WASHINGTON — President Bush made it official and gave Utahn Jon Huntsman Jr. a birthday present at the same time.
On Monday, Bush announced that, as rumored, he would nominate Huntsman as deputy U.S. trade representative, carrying the rank of ambassador.
Huntsman, 41, told the Deseret News, "I am deeply honored and humbled by the president's gesture and look forward — Senate willing — to working toward fulfilling his vision for American in the area of international trade."
The U.S. Trade Representative's Office is part of the Executive Office of the President. It is headed by U.S. Trade Representative Robert B. Zoellick, and he has two deputies. Huntsman is slated to become the deputy that oversees trade in Asia, and the other is over trade in Europe.
The office coordinates trade issues for the president, and makes recommendations on policy.
Huntsman would likely be deeply involved in such hot topics as trade with China, Japan and Korea — and "intellectual property" issues on such things as computer software piracy, which U.S. companies consider a large problem in Asia.
It would be the second time that Huntsman would have the rank of ambassador. He was the U.S. ambassador to Singapore in 1992 and 1993. He also was deputy assistant secretary of Commerce from 1989 to 1992.
Huntsman is currently vice chairman of Huntsman Corp., which was founded by his father, Jon Huntsman Sr. The corporation is one of the largest privately owned chemical companies in the world.
The younger Huntsman must now await confirmation by the Senate. Presidents routinely announce whom they intend to nominate — before they actually do — so that any objections may be raised early while background checks proceed.
Earlier in the year, Huntsman was widely rumored to be on the short list to become the ambassador to China (he speaks Mandarin, learned as an LDS missionary to Taiwan).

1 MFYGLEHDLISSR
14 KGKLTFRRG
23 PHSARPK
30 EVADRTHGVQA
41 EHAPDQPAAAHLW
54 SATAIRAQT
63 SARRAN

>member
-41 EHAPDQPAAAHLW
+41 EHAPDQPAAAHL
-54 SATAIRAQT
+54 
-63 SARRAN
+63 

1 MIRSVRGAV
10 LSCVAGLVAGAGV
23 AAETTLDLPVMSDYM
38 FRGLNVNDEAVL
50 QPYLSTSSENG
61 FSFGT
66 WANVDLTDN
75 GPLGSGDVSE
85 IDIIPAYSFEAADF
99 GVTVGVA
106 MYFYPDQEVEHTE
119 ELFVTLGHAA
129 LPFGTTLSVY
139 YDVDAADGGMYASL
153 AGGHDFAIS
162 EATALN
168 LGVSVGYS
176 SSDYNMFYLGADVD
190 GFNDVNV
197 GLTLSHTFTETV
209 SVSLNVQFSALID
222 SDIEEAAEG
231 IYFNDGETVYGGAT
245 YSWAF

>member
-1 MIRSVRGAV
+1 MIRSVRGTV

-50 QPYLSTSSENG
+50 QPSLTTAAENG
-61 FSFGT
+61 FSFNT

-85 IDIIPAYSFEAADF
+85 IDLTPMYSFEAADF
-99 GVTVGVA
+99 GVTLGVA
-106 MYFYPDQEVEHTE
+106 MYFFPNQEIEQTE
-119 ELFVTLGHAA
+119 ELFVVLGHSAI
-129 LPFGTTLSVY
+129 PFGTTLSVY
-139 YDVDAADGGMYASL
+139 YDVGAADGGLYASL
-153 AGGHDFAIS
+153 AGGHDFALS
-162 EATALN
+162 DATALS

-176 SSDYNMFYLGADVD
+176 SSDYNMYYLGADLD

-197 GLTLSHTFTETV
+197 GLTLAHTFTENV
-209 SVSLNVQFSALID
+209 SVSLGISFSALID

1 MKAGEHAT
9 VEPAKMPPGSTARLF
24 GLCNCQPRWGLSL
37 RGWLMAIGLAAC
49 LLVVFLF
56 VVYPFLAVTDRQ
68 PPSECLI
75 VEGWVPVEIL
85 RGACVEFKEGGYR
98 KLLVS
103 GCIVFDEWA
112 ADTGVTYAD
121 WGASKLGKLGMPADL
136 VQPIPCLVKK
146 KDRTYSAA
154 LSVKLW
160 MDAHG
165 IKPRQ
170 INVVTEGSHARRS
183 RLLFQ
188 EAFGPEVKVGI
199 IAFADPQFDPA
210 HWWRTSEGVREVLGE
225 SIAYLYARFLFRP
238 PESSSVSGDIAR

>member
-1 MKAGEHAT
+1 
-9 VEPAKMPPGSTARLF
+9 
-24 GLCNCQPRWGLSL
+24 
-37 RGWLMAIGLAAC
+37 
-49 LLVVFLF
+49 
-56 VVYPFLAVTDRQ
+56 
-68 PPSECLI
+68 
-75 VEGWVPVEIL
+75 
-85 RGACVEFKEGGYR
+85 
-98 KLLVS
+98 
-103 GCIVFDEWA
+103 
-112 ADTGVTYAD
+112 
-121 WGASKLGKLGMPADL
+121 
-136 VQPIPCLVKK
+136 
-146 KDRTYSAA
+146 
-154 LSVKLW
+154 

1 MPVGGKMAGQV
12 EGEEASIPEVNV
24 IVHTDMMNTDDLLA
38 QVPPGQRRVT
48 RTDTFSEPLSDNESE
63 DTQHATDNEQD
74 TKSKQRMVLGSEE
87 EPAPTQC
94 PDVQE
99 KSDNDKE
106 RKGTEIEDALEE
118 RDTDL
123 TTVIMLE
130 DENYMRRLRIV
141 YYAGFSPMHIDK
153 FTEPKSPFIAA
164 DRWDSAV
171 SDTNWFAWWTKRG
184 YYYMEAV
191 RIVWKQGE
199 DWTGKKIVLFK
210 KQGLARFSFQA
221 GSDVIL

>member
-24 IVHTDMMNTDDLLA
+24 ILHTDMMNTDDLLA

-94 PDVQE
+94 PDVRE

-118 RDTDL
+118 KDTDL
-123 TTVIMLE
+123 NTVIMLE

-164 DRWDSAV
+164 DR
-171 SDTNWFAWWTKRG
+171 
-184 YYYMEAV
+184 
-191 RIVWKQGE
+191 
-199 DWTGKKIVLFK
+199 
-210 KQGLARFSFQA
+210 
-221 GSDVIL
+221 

Huntsman has had a long-time interest in Asia. In an op-ed column for the Deseret News published in September 1999, Huntsman wrote: "What is in doubt is whether American leadership will be strong enough to ensure that tomorrow's China evolves in keeping with certain standards of behavior such as a commitment to open markets, ending the proliferation of destructive weapons and recognition ultimately of its people's political aspirations. The next American president will have a hand in the outcome since Sino-U.S. relations today have spiraled toward an unproductive impasse of mutual suspicion and lost confidence."
That next American president may send Huntsman back into the area as a trade representative.
Huntsman was a delegate for George W. Bush at the Republican National Convention last year — although his father was a high-profile supporter early for the rival campaign of Elizabeth Dole. Huntsman Jr. joked at the convention that there was a political split in the family.
Huntsman said he must now give up his chairmanship of Envision Utah, the leading non-partisan effort in planning growth and open-space development in Utah. The Huntsman name gave prestige to the effort, and when Huntsman came to the Utah House GOP caucus during the last legislative session, House leaders interrupted their caucus debate to hear from Envision Utah and not keep Huntsman waiting.
Bush also announced several other ambassador picks on Monday.
He nominated Howard Baker, former Senate majority leader and chief of staff to President Ronald Reagan, as ambassador to Japan.
He nominated businessman Howard H. Leach as ambassador to France, and businessman J. Richard Blankenship as ambassador to the Bahamas.
Washington rumors have also suggested that another Utahn may be in line to become an ambassador. John Price, one of the nation's largest developers of shopping centers, is said to be in line to become ambassador to Mauritius, a small island nation off Africa in the Indian Ocean.
In annual Deseret News studies on political donations by Utahns, Price is usually the largest contributor in the state to GOP causes and usually among the top 50 contributors in the country.
Contributing: Bob Bernick Jr.